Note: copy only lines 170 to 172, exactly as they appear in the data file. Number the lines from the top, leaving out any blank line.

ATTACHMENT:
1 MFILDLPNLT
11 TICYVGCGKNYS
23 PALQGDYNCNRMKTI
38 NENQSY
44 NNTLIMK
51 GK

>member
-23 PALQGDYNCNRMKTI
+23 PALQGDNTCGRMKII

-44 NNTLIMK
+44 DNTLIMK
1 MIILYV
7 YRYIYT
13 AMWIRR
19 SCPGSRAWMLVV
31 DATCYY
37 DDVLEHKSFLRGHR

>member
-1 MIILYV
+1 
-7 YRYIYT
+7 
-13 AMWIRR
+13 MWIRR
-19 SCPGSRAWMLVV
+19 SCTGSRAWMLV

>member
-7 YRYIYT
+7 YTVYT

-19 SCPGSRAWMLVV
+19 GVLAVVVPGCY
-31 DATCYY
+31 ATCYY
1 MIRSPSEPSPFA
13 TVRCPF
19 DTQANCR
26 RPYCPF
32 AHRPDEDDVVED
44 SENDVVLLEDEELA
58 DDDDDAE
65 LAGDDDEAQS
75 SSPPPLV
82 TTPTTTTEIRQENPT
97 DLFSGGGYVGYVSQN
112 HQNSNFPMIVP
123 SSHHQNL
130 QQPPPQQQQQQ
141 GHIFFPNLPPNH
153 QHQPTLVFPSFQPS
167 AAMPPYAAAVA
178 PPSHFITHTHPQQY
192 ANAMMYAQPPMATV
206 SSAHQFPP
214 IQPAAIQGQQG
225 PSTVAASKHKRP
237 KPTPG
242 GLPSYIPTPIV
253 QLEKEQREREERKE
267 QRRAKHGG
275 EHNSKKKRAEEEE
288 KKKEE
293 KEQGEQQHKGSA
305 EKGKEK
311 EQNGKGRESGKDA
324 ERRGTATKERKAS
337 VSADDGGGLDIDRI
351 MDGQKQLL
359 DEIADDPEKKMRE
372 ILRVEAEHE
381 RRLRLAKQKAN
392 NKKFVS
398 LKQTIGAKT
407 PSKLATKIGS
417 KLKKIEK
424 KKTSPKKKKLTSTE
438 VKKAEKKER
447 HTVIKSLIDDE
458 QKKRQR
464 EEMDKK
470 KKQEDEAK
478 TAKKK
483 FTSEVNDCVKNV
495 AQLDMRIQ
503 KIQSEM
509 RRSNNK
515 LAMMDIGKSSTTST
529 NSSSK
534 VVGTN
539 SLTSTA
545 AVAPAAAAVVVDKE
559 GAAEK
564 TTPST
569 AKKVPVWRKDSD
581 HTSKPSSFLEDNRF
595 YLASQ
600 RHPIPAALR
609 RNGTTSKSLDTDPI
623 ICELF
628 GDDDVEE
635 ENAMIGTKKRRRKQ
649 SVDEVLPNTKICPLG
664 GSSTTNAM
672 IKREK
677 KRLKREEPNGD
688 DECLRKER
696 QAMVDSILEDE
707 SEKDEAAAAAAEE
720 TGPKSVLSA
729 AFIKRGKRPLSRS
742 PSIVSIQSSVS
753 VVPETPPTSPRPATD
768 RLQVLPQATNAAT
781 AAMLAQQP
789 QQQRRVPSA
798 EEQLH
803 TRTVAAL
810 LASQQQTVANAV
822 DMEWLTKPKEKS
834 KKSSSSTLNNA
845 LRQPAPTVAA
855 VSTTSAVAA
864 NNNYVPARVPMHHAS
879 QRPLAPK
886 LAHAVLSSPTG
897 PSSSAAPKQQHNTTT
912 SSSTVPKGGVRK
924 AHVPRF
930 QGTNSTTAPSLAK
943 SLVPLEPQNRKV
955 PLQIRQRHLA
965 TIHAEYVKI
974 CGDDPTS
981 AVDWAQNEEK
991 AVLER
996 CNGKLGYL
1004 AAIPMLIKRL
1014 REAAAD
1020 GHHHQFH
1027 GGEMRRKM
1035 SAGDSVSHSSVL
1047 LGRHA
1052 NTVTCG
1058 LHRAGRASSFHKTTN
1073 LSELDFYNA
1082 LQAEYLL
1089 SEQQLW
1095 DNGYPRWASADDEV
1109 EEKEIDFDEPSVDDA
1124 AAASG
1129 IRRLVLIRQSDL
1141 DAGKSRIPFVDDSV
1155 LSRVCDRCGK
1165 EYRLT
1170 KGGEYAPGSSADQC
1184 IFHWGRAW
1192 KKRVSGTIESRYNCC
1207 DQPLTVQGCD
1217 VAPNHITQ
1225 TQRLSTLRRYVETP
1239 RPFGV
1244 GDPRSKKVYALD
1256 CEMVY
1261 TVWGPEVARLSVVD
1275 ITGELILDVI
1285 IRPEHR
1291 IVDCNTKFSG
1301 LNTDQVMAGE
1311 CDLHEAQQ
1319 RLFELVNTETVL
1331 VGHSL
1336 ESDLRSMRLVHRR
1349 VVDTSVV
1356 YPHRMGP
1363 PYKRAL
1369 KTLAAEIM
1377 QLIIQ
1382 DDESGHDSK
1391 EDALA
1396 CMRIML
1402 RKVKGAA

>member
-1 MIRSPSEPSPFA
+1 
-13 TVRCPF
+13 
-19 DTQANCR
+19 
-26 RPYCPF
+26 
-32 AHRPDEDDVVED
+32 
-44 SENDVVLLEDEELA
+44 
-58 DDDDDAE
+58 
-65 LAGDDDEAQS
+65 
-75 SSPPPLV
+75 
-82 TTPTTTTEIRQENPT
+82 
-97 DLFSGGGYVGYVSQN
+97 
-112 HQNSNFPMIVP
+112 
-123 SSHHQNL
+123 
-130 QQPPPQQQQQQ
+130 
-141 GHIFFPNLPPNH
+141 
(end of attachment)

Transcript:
1331 VGHSL
1336 ESDLRSMRLVHRR
1349 VVDTSVV